What may seem like a run-of-the-mill home improvement project can turn into a household disaster quickly without the proper information. Painting your vinyl windows is a hotly debated topic, and there is definitely a right and wrong way to do it. To answer the question, “can I paint vinyl windows?” the answer is: maybe. If done correctly, painting vinyl windows can be a great home improvement project, but it comes with strings attached. In this article, we’ll discuss the pros and cons of painting vinyl, what it means for your warranty, and how to decide if painting your vinyl windows is right for you. 

What Are Vinyl Windows? 

An alternative to expensive wood windows, vinyl windows, made out of a plastic material called PVC, were invented in the 1970s as a cheaper and arguably more appealing alternative. Vinyl is one of the strongest and most damage-resistant framing materials, minimizing the risk of cracking, chipping, and warping. PVC vinyl windows are especially great in climates that witness a dramatic temperature change between the summer and winter months. Not only are vinyl windows cheaper upfront, but they also help you save on your energy bills, thanks to the insulation built in the frame. 

The Pros and Cons of Painting Vinyl Windows

While painting your vinyl windows may be tempting, hearing about the labor, preparation, and potential risks that go into this project may change your mind. Without taking all the proper steps necessary first, this simple project could turn into an expensive repair, or worse, a window replacement. We’ll go through the pros and cons of painting your vinyl windows and what that can mean for the longevity of your windows, the demand of the project, and the warranty. 

Pros: Most vinyl windows that are installed are in white frames, so it doesn’t leave much room for customization. Luckily, painting your vinyl windows can help match their appearance to the exterior of your home for a sleek, complementary look. Painting your vinyl windows can add to your curb appeal, and if done right, can help in the resale value of your home, considering the windows have been prepped to be repainted.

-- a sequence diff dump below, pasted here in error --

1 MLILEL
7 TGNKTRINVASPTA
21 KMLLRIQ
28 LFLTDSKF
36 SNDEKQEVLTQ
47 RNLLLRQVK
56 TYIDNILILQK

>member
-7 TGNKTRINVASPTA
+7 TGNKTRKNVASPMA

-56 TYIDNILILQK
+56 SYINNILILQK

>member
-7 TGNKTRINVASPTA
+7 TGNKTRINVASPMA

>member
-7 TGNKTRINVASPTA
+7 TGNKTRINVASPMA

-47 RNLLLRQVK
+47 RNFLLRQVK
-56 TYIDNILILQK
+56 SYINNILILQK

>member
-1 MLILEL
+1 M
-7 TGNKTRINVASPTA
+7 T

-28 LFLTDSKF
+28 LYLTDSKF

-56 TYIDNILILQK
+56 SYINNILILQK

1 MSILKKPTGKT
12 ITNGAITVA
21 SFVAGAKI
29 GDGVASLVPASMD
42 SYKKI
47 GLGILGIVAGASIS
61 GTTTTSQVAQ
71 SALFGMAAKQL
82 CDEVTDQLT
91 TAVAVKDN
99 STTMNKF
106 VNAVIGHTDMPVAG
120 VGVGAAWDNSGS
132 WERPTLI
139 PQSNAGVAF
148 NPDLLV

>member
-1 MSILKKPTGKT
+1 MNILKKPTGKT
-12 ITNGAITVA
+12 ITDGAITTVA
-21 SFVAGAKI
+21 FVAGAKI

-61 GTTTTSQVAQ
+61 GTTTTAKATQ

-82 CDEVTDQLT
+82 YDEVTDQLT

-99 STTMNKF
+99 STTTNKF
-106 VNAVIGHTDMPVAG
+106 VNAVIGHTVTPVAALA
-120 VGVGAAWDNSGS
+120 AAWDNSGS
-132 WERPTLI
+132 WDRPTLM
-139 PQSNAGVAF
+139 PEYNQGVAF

Cons: Even if painted correctly, there are still reasons you may regret painting your vinyl windows. In some cases, painting your vinyl windows will void the warranty. Choosing the wrong paint can lead to sun degradation, chipping, blistering, or fading, which is difficult to repair. Additionally, once you paint your windows, it cannot be reversed. To ensure the paint properly sticks, sanding them down is necessary, and PVC is not easy to mend back to its formerly sleek surface. 

Is Painting Vinyl Windows Right For You?

So now that you’ve learned the pros and cons of painting vinyl windows, you may be wondering if this is a project you want to undertake. Take into consideration how often you change the color palette of your home — if you’re someone who likes to repaint often, choose a vinyl window frame that complements a variety of color palettes. Repainting your vinyl windows repeatedly, especially with the wrong paint, can damage them over time which can be expensive to repair. Additionally, painting vinyl windows is no easy feat. From properly sanding the surface to choosing the right paint, primer, and color to actually applying paint to PVC, there are many opportunities for error without consulting a professional painting contractor. Luckily, Mad City Windows offers a variety of frame styles and colors, so you may not have to paint at all! 

No matter if you choose to paint your vinyl windows or not, vinyl windows are great energy savers and enhance the style and functionality of your home. Just like you wouldn’t let an amateur paint your vinyl windows, don’t leave your replacement windows to just anyone — Mad City is here to provide world-class products and stellar customer satisfaction, courtesy of our professionally trained, factory-certified window installers. 

Call us to find out more about our vinyl windows, or request your free

in-home consultation and quote by submitting our simple online form now.